Otello, Opera by G. Verdi
Thank goodness for Arrigo Boito and Giulio Ricordi, it was only due to their persistence, as his librettist and publisher respectively, that Giuseppe Verdi came out of virtual retirement to create Otello and finally realise his vision for opera, unshackled by the conventions of the past. Or so we are led to believe. Maybe Verdi did not have to have his arm twisted as much as the record suggests. Shakespeare had, by his own admission, always been close to his heart.
Anticipation in the audience was high for Otello’s first night at the Teatro alla Scala in Milan on 5 February 1887. They were not to be disappointed. For many Otello is the high watermark of Verdi’s compositional career; the point at which the composer discovered how to harness every note of the music to the drama of the story.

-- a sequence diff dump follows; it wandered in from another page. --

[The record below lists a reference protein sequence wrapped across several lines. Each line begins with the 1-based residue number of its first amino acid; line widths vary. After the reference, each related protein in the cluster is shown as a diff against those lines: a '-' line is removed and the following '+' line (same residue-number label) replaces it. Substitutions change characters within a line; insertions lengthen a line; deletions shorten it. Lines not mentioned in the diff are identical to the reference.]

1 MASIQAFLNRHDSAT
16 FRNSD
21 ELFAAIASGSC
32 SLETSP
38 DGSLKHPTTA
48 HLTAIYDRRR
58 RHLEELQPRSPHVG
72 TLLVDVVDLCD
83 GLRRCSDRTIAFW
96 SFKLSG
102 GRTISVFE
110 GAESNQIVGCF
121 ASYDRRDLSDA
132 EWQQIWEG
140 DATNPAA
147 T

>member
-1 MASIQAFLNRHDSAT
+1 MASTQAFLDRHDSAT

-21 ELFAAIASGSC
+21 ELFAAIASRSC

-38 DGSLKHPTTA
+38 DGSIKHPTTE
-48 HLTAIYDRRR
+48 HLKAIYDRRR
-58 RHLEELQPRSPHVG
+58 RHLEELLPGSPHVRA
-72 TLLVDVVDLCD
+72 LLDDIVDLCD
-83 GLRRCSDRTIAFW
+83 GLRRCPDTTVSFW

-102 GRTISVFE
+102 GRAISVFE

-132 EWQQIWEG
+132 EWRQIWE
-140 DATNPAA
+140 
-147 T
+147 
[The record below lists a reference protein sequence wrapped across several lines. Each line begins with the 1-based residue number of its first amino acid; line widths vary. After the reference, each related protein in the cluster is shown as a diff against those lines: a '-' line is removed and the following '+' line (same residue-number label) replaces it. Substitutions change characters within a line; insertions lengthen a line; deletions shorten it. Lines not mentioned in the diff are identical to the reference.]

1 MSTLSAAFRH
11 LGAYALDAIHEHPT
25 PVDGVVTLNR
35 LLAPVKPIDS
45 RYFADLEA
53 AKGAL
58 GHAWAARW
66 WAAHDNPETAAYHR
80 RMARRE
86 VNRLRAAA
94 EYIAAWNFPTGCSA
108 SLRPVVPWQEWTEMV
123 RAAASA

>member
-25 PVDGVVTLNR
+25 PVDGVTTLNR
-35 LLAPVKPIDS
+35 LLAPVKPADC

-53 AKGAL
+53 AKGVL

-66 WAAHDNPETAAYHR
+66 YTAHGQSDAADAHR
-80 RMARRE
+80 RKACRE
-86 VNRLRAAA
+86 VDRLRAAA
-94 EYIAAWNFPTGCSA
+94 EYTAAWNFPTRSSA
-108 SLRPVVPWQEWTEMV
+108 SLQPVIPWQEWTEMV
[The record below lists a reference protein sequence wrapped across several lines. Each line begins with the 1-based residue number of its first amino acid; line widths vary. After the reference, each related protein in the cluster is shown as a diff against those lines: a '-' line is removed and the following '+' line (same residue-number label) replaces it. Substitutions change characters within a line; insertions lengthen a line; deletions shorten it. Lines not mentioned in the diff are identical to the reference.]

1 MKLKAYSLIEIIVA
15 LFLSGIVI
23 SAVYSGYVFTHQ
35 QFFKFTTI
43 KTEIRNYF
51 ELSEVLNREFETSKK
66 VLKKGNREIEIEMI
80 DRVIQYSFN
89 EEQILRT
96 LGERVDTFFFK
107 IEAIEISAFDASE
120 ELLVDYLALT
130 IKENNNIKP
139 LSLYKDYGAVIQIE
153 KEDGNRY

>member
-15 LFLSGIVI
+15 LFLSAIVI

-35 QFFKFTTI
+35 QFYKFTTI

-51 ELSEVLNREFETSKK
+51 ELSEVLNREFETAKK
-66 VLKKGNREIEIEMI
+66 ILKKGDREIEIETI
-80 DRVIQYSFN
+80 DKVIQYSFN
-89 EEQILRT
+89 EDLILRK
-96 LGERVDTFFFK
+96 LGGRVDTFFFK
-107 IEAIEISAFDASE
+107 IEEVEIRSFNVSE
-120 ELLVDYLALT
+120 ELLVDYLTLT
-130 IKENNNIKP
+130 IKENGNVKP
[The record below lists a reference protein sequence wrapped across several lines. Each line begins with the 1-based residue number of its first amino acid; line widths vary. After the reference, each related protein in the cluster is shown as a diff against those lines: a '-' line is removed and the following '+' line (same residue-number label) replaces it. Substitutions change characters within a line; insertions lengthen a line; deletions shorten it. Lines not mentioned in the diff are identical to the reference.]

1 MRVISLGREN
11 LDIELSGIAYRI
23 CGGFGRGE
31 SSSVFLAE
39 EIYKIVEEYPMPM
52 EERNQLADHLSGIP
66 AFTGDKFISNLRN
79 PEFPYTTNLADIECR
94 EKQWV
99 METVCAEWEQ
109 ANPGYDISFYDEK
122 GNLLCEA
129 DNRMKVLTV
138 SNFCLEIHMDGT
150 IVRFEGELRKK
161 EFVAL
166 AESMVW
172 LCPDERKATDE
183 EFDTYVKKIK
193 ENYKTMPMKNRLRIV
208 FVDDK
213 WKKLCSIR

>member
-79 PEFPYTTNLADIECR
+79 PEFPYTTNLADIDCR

In the tale, the celebrations that follow Otello’s exploits in battle are quickly dimmed by the machinations of his own court. The embittered Iago, angry that Cassio has been favoured over him for a promotion, seeks revenge by encouraging Roderigo’s pursuit of Otello’s wife, Desdemona. And so begins a tragic sequence of events orchestrated by Iago, a study in evil beyond even Shakespeare’s imagining, that drive Otello to murder his wife and Cassio, whom Otello has been led to believe is Desdemona’s lover, being eliminated by Roderigo.
Otello contains melodies as gorgeous and haunting as any that Verdi wrote, but what marks them apart from those of his earlier works is that they do not resort to repetition. When Wagner used similar techniques, their purpose was to suspend time; in Otello, they drive the action forwards. A long-standing favourite at the Vienna State Opera, Otello promises a compelling evening of opera that will hold your attention for every single second.